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Thursday, December 28, 2006

Your Iraqi Army



Sectarian Ties Weaken Duty’s Call for Iraq Forces

By MARC SANTORA
Published: December 28, 2006

BAGHDAD, Dec. 27 — The car parked outside was almost certainly a tool of the Sunni insurgency. It was pocked with bullet holes and bore fake license plates. The trunk had cases of unused sniper bullets and a notice to a Shiite family telling them to abandon their home.

“Otherwise, your rotten heads will be cut off,” the note read.

The soldiers who came upon the car in a Sunni neighborhood in Baghdad were part of a joint American and Iraqi patrol, and the Americans were ready to take action. The Iraqi commander, however, taking orders by cellphone from the office of a top Sunni politician, said to back off: the car’s owner was known and protected at a high level.

For Maj. William Voorhies, the American commander of the military training unit at the scene, the moment encapsulated his increasingly frustrating task — trying to build up Iraqi security forces who themselves are being used as proxies in a spreading sectarian war. This time, it was a Sunni politician — Vice Prime Minister Salam al-Zubaie — but the more powerful Shiites interfered even more often.

“I have come to the conclusion that this is no longer America’s war in Iraq, but the Iraqi civil war where America is fighting,” Major Voorhies said.

A two-day reporting trip accompanying Major Voorhies’s unit and combat troops seemed to back his statement, as did other commanding officers expressing similar frustration.

“I have personally witnessed about a half-dozen of these incidents of what I would call political pressure, where a minister or someone from a minister’s office contacts one of these Iraqi commanders,” said Lt. Col. Steven Miska, the deputy commander for the Dagger Brigade Combat Team, First Infantry Division, who oversees combat operations in a wide swath of western Baghdad.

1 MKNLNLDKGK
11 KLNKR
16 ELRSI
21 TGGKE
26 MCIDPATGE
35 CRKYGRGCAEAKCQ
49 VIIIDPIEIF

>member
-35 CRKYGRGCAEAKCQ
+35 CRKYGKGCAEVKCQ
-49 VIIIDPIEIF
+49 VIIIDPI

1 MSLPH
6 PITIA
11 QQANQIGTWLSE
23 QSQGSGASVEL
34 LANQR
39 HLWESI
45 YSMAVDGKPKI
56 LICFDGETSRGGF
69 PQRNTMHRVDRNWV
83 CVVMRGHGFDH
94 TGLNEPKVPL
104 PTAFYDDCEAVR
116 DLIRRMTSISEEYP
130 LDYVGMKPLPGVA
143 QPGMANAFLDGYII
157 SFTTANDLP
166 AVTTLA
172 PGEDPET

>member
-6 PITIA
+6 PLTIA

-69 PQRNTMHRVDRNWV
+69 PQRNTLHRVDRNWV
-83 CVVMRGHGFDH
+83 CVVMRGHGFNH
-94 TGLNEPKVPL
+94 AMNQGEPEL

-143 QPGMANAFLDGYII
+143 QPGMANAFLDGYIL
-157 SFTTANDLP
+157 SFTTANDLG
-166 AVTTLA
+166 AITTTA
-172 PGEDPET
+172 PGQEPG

“These politicians are connected with either the militias or Sunni insurgents.”

Whatever plan the Bush administration unveils — a large force increase, a withdrawal or something in between — this country’s security is going to be left in the hands of Iraqi forces. Those forces, already struggling with corruption and infiltration, have shown little willingness to stand up to political pressure, especially when the Americans are not there to support them. That suggests, the commanders say, that if the Americans leave soon, violence will redouble. And that makes their mission, Major Voorhies and Colonel Miska say, more important than ever.

They added that while political pressure on the Iraqi Army is great, the influence exerted on the police force, which is much more heavily infiltrated by Shiite militia groups, is even greater.

Shiites, led by militia forces and often aided by the local police, are clearly ascendant, Colonel Miska said.

“It seems very controlled and deliberate and concentrated on expanding the area they control,” he said.

The Sunni forces are being bolstered by support from insurgent strongholds in the West. The Shiite militias are using neighborhoods in the north, specifically Shuala and Sadr City, as bases of operation. There is also increasing evidence that militia members from southern cities like Basra are coming to Baghdad to join the fight.

“I believe everyone, to some extent, is influenced by the militias,” Colonel Miska said. “While some Iraqi security forces may be complicit with the militias, others fear for their families when confronting the militia, and that is the more pervasive threat.”

Looking at a map he had his intelligence officers create, which highlights current battle zones and details the changing religious makeup of neighborhoods, Colonel Miska noted just how many different forces, each answering to different bosses, currently occupied the battlefield.

posted by Steve @ 12:19:00 AM

12:19:00 AM

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